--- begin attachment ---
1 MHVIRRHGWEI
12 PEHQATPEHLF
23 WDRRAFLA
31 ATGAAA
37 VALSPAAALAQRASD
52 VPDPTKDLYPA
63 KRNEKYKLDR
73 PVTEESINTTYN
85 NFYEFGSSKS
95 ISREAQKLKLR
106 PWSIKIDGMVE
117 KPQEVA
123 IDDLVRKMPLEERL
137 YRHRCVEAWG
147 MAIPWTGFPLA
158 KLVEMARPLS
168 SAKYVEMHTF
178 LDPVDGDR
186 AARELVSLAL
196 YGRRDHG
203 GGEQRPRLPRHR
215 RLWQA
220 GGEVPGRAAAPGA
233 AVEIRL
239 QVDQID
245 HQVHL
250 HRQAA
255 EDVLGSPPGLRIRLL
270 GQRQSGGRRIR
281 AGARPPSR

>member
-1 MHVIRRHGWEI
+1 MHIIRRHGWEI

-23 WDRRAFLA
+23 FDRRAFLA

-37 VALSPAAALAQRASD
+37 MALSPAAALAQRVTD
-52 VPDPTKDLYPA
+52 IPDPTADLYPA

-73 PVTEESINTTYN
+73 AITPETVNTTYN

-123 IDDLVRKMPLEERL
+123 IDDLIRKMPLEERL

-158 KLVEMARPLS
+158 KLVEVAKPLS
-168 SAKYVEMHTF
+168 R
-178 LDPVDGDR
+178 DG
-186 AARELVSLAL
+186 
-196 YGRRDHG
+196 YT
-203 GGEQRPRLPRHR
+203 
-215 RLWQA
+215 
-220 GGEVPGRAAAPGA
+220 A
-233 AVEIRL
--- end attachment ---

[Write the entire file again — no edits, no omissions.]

1 MHVIRRHGWEI
12 PEHQATPEHLF
23 WDRRAFLA
31 ATGAAA
37 VALSPAAALAQRASD
52 VPDPTKDLYPA
63 KRNEKYKLDR
73 PVTEESINTTYN
85 NFYEFGSSKS
95 ISREAQKLKLR
106 PWSIKIDGMVE
117 KPQEVA
123 IDDLVRKMPLEERL
137 YRHRCVEAWG
147 MAIPWTGFPLA
158 KLVEMARPLS
168 SAKYVEMHTF
178 LDPVDGDR
186 AARELVSLAL
196 YGRRDHG
203 GGEQRPRLPRHR
215 RLWQA
220 GGEVPGRAAAPGA
233 AVEIRL
239 QVDQID
245 HQVHL
250 HRQAA
255 EDVLGSPPGLRIRLL
270 GQRQSGGRRIR
281 AGARPPSR

>member
-1 MHVIRRHGWEI
+1 MHIIRRHGWEI

-23 WDRRAFLA
+23 FDRRAFLA

-37 VALSPAAALAQRASD
+37 MALSPAAALAQRVTD
-52 VPDPTKDLYPA
+52 IPDPTADLYPA

-73 PVTEESINTTYN
+73 AITPETVNTTYN

-123 IDDLVRKMPLEERL
+123 IDDLIRKMPLEERL

-158 KLVEMARPLS
+158 KLVEVAKPLS
-168 SAKYVEMHTF
+168 R
-178 LDPVDGDR
+178 DG
-186 AARELVSLAL
+186 
-196 YGRRDHG
+196 YT
-203 GGEQRPRLPRHR
+203 
-215 RLWQA
+215 
-220 GGEVPGRAAAPGA
+220 A
-233 AVEIRL